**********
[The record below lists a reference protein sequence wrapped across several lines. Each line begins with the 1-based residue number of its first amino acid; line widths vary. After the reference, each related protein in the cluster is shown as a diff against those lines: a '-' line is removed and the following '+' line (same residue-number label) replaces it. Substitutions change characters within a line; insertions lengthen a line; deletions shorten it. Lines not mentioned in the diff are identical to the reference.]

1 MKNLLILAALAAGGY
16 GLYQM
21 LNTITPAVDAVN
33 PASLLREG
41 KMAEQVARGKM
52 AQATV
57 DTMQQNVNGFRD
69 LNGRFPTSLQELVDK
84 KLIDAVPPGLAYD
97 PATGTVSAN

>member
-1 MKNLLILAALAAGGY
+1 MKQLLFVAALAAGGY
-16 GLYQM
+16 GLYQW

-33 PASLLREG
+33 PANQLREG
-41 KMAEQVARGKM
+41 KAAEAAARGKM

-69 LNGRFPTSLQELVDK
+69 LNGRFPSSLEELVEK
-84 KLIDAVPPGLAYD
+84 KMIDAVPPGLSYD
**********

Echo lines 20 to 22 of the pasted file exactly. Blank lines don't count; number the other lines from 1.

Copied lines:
+41 KAAEAAARGKM

-69 LNGRFPTSLQELVDK
+69 LNGRFPSSLEELVEK